Musings Sermon Starter

Light the Lamps

Image of an clay oil lamp burning with others blurred in the background

I am distressed and disappointed at how this election is going. A landslide for Biden and other Democrats would have made a strong statement against white supremacy, militarized police, children in cages, homophobia, transphobia, misogyny and all the other ills of the current administration. How is it that nearly 50% of this country can believe that Trump is good for the United States? We have the highest COVID numbers and they are continuing to rise with no end in sight. We’ve pulled out of the Pairs Accord and pulled back on environmental protections at a time when super storms are normative and polar ice caps are melting. Why do more people not see this man for what he is? And how is it that the hope of overturning Roe v. Wade is more important than the lives of vulnerable people in this moment? Surely, we can do better than this.

If we want to do better in terms of eradicating white supremacy, ending militarized policing and improving the lives of immigrants, refugees, and asylum seekers along with LGBTQ+ folx and everyone else who is vulnerable in this country, then we who call ourselves Christians must change. We have options. We can recommit ourselves to God’s ways just as Joshua called the people of Israel to do as they entered into the promised land. We can remember that we are called to love our neighbors as ourselves, including the most vulnerable among us. Now would be a good time to do this, wouldn’t it?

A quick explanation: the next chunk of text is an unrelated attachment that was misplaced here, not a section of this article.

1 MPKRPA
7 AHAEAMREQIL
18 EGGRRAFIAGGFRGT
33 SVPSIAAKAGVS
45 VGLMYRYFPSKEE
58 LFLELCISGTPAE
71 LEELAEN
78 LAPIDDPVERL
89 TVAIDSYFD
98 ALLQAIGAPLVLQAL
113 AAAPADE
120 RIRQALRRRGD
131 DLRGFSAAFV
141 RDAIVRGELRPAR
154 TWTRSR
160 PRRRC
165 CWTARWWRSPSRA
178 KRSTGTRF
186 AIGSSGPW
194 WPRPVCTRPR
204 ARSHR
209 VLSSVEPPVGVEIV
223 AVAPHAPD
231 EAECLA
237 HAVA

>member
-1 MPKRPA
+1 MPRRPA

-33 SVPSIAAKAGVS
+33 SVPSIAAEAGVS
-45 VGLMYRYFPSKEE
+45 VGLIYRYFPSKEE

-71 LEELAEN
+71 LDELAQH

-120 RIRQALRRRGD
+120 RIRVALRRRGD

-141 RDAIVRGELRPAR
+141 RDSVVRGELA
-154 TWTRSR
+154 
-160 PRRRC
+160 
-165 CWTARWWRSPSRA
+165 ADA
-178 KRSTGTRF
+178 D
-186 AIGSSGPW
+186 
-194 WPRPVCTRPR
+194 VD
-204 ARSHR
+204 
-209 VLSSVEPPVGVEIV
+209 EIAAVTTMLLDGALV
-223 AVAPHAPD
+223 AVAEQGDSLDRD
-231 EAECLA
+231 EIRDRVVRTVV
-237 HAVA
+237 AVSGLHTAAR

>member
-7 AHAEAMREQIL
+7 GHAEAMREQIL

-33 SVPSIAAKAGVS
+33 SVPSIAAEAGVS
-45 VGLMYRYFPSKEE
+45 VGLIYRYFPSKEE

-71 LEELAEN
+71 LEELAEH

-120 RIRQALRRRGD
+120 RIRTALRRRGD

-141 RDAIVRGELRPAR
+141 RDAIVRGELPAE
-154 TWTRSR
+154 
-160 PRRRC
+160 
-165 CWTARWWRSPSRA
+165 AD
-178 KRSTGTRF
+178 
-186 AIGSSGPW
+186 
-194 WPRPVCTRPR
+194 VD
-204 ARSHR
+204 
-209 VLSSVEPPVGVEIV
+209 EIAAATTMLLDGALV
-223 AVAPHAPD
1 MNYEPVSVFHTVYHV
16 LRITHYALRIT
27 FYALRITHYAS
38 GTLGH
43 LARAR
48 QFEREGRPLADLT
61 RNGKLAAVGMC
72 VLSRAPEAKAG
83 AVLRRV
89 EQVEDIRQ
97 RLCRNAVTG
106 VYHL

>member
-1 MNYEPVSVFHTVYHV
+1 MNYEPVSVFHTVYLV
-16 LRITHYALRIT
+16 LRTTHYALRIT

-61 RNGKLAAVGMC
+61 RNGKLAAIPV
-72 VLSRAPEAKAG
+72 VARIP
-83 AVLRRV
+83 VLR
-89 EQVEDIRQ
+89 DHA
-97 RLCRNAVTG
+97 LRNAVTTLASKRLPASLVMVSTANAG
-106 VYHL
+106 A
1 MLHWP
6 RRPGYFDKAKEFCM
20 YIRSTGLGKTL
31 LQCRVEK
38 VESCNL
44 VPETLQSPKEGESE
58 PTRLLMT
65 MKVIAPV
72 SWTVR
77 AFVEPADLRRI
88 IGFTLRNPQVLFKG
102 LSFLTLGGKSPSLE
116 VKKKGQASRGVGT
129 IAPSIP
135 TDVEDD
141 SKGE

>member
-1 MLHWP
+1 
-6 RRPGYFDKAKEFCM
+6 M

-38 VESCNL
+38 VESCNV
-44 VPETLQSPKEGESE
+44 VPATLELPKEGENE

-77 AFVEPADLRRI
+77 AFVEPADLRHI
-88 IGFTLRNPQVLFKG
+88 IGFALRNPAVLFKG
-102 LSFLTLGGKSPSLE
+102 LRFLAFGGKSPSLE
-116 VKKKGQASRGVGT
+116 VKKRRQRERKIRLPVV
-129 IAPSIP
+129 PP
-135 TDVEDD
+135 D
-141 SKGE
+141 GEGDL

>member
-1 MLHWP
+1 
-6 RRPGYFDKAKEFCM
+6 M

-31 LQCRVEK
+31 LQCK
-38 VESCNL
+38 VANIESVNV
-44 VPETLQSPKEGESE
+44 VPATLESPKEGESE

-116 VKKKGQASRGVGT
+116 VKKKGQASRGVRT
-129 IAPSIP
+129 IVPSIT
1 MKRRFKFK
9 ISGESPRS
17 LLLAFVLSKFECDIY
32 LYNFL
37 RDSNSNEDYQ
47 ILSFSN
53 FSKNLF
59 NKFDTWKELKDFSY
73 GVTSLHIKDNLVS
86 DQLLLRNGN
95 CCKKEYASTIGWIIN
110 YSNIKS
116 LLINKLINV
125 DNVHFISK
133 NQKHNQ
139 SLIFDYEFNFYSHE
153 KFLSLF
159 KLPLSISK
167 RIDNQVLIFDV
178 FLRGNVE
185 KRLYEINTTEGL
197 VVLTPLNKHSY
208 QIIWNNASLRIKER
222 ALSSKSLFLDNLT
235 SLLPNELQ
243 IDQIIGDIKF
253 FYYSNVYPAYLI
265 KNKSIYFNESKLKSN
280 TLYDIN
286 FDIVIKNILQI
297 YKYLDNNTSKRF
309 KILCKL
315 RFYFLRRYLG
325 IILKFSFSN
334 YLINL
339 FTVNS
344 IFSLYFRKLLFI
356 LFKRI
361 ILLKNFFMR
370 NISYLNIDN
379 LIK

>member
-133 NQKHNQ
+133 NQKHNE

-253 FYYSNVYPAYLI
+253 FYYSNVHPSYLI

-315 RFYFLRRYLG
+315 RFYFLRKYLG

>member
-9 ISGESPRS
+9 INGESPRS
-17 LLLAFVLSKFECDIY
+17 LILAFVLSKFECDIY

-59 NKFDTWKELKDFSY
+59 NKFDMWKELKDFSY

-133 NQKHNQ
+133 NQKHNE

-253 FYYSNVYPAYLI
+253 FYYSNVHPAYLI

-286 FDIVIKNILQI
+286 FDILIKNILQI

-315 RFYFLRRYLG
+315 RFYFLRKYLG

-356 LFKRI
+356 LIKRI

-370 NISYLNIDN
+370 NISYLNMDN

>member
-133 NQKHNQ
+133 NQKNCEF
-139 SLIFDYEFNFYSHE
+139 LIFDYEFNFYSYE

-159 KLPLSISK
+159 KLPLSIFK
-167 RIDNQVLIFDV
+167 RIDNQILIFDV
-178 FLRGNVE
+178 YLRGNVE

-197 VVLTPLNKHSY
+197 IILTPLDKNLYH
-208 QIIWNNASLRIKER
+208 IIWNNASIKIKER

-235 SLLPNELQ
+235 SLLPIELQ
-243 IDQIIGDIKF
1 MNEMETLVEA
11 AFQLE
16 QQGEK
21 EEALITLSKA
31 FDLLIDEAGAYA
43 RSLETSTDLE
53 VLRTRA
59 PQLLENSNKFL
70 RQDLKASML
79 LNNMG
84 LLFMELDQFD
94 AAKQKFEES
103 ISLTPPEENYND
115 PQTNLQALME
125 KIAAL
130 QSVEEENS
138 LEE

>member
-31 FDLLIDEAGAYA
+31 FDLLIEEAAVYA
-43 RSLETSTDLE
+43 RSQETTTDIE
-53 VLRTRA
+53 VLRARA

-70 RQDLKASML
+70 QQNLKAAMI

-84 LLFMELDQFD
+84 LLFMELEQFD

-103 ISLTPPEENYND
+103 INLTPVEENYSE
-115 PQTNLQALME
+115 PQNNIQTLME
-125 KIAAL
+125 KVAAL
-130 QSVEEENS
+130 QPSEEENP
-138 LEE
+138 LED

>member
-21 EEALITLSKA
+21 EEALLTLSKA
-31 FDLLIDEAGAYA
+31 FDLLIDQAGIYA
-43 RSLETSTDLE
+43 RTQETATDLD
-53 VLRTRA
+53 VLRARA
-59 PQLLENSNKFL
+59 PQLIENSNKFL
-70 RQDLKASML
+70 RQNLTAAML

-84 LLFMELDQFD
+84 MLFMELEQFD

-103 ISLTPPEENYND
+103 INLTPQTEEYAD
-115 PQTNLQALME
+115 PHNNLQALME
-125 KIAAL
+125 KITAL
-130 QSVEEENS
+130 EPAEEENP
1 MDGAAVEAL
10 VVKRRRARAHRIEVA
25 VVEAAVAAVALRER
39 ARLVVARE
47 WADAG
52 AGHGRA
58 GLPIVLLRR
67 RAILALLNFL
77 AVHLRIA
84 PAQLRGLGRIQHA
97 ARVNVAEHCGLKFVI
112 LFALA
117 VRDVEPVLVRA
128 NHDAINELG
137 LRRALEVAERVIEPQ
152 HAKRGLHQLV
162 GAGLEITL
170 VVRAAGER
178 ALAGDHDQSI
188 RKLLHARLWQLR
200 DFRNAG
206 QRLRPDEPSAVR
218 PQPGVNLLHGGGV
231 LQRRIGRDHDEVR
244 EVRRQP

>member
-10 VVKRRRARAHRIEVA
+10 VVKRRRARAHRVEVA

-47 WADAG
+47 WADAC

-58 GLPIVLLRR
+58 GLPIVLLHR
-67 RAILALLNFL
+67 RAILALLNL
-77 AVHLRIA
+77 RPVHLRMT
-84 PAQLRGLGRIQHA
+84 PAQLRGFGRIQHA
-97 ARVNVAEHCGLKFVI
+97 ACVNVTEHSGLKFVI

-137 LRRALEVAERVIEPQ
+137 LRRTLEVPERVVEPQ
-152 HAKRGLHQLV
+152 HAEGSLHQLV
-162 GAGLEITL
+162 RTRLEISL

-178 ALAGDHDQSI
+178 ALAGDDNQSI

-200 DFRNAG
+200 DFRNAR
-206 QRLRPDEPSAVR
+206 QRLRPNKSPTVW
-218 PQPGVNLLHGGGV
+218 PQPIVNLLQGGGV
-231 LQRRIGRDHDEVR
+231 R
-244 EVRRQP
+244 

How? Well, we can start by evaluating what it is we are doing. How are we being church? Are Amos’ words true for us? Is God pleased or displeased with our worship, our offerings, our ministries? Justice isn’t exactly rolling down. Nor is righteousness flowing freely. Doing what we have always done before and simply adapting it to be online doesn’t count as real change. We will know we have changed when justice rather than blood flows freely in our streets. Perhaps it’s time we went in search of Wisdom. She’s not easy to find these days. However, when we find her, she will lead us in holy ways; she will guide us in new ways of being church.

If this is all still too intangible, then let us look at Matthew’s story of the wise and foolish bridesmaids. I’ve never liked this story. It always seemed so harsh and unnecessarily judgmental on the five who didn’t have enough oil. However, this parable feels very different to me during this election in the midst of pandemic. There is an urgency woven through it. Urgency and a fair degree of caution.

The five bridesmaids who brought their lamps and extra oil were ready, no matter how long into the evening the groom showed up. They were smart and prepared. The other five brought their lamps and no additional oil. Why? Apparently, they thought the others would share. Right. That would have made sense if these five were poor or couldn’t get to oil seller to buy more. There’s nothing that says they lacked the resources needed in the parable. They simply expected the others to give them some oil for no good reason except that the foolish ones didn’t have enough.

My friends, I suggest to you that progressive white church has acted as the foolish bridesmaids. We have expected others to make the changes we need to make. We have shown up unprepared in this world that is full of hatred and division. We are supposed to keep Love burning, illuminating the path of hope and healing for all those who come seeking. We’ve done little of this. Think about it.